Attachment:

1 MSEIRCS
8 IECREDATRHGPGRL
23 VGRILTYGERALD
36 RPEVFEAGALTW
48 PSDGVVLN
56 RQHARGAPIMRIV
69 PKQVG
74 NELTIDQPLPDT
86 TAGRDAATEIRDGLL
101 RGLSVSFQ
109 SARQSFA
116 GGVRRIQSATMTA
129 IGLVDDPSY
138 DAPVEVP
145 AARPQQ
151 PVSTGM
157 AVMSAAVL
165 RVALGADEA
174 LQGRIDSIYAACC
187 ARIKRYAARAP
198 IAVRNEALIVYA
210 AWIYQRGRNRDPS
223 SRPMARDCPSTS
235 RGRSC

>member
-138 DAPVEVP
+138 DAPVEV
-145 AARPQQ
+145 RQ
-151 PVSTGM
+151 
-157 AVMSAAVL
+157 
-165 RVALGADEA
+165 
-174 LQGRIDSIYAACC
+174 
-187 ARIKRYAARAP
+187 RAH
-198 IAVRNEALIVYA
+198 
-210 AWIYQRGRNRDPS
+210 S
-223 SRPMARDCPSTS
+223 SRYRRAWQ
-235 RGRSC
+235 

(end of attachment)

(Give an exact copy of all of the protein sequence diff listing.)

1 MSEIRCS
8 IECREDATRHGPGRL
23 VGRILTYGERALD
36 RPEVFEAGALTW
48 PSDGVVLN
56 RQHARGAPIMRIV
69 PKQVG
74 NELTIDQPLPDT
86 TAGRDAATEIRDGLL
101 RGLSVSFQ
109 SARQSFA
116 GGVRRIQSATMTA
129 IGLVDDPSY
138 DAPVEVP
145 AARPQQ
151 PVSTGM
157 AVMSAAVL
165 RVALGADEA
174 LQGRIDSIYAACC
187 ARIKRYAARAP
198 IAVRNEALIVYA
210 AWIYQRGRNRDPS
223 SRPMARDCPSTS
235 RGRSC

>member
-138 DAPVEVP
+138 DAPVEV
-145 AARPQQ
+145 RQ
-151 PVSTGM
+151 
-157 AVMSAAVL
+157 
-165 RVALGADEA
+165 
-174 LQGRIDSIYAACC
+174 
-187 ARIKRYAARAP
+187 RAH
-198 IAVRNEALIVYA
+198 
-210 AWIYQRGRNRDPS
+210 S
-223 SRPMARDCPSTS
+223 SRYRRAWQ
-235 RGRSC
+235 